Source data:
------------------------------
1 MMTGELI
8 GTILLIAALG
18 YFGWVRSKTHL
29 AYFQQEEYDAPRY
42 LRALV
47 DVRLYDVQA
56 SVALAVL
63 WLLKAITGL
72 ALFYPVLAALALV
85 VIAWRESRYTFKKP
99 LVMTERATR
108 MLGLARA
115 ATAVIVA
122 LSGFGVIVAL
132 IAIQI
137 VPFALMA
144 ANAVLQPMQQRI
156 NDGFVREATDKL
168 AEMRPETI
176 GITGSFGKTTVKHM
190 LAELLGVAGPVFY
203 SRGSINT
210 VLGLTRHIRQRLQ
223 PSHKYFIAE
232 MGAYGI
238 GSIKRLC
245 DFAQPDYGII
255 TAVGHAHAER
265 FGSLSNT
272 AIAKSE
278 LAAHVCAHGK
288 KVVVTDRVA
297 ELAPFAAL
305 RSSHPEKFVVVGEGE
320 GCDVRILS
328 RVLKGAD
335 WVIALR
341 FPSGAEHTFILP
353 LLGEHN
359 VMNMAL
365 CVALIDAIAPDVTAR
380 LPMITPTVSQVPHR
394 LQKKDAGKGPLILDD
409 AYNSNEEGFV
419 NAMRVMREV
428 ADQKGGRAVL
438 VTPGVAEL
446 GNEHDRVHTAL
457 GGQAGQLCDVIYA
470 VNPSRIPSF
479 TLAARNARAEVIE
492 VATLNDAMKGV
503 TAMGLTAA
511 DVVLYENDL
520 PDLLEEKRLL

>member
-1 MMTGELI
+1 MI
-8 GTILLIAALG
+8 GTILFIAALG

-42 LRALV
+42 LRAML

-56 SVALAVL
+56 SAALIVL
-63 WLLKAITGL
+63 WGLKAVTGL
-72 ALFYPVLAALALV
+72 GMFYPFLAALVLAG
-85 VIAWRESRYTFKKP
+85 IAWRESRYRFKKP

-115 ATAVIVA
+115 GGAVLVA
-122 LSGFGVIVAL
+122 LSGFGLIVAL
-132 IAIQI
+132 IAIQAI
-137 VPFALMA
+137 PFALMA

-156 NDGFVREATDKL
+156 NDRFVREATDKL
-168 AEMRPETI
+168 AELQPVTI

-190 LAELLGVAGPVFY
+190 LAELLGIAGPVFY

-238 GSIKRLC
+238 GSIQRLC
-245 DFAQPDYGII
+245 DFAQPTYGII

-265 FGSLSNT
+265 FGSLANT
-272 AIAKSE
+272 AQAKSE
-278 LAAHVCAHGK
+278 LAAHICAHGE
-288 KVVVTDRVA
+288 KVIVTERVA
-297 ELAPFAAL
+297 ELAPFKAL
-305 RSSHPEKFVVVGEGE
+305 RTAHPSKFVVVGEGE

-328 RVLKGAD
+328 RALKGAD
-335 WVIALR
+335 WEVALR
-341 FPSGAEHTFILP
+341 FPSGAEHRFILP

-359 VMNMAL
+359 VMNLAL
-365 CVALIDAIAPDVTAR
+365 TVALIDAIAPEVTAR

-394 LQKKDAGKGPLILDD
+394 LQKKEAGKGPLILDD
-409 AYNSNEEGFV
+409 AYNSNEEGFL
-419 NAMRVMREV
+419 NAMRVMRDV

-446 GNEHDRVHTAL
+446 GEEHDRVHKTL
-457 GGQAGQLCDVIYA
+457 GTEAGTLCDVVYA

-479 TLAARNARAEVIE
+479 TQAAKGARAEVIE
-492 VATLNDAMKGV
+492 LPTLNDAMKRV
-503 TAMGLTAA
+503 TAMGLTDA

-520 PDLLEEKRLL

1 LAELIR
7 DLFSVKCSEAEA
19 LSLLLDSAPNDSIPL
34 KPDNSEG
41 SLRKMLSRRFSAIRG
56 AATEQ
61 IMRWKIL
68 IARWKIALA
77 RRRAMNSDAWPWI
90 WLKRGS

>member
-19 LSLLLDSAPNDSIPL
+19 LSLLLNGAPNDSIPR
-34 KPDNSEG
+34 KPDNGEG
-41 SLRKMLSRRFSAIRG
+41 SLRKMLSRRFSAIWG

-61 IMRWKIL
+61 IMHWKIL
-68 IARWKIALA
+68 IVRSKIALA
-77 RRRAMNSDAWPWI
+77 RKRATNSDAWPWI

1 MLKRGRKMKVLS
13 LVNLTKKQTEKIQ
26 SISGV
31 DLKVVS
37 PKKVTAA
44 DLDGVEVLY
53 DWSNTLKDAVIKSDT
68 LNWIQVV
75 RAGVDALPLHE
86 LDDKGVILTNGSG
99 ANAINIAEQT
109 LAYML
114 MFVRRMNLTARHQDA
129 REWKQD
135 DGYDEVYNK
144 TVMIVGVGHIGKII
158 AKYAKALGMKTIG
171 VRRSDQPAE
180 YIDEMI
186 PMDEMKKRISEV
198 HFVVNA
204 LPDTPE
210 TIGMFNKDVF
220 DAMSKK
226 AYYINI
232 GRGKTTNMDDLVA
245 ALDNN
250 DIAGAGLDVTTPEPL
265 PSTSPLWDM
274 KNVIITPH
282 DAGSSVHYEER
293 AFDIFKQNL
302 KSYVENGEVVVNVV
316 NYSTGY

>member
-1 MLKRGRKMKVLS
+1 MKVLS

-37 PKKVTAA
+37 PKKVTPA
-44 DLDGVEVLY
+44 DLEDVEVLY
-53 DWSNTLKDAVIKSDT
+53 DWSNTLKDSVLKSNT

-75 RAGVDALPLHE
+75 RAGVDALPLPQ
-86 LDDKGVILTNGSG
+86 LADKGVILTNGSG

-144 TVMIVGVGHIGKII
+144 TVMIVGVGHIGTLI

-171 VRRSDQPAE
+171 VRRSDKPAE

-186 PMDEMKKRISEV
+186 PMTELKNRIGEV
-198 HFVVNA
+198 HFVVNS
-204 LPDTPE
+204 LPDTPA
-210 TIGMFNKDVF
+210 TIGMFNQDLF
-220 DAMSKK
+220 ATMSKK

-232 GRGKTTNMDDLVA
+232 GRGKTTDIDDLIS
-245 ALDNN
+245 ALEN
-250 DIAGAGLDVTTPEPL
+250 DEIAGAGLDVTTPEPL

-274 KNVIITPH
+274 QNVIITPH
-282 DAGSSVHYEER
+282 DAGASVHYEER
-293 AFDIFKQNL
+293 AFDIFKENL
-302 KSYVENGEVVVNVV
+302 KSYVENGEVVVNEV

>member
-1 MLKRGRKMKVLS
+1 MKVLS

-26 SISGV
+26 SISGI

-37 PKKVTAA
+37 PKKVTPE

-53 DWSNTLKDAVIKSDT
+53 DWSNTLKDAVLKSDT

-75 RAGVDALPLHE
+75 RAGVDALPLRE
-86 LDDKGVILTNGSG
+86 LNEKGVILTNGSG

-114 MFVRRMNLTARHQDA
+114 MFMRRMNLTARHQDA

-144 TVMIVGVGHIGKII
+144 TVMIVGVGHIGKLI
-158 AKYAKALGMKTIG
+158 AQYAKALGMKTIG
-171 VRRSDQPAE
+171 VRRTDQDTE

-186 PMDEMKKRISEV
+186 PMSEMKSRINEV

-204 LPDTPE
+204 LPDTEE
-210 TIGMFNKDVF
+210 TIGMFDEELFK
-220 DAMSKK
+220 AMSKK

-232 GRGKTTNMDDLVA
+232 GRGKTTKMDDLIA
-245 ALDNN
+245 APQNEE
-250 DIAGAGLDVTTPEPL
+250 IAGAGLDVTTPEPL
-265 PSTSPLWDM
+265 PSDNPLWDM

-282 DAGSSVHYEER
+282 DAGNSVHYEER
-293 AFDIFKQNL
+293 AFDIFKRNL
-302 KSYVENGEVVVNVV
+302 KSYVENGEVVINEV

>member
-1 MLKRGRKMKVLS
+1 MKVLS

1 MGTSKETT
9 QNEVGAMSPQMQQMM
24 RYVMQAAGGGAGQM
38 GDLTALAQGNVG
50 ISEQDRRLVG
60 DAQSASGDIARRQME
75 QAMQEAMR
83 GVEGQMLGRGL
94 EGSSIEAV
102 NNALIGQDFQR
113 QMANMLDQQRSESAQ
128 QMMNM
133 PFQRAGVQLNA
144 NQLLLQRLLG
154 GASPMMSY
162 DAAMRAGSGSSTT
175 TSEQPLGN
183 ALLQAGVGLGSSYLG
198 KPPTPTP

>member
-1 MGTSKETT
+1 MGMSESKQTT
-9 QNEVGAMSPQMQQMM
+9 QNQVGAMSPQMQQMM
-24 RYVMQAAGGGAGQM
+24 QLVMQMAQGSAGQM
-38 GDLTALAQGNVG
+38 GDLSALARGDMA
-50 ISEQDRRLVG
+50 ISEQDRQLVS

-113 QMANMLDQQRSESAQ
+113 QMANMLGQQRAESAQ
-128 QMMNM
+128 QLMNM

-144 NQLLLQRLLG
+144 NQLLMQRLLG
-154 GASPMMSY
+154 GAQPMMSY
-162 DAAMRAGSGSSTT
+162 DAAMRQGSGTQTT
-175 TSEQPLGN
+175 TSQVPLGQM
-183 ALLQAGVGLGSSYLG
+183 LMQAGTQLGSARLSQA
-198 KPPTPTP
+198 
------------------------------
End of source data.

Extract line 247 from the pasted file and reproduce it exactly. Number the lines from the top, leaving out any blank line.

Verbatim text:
-186 PMDEMKKRISEV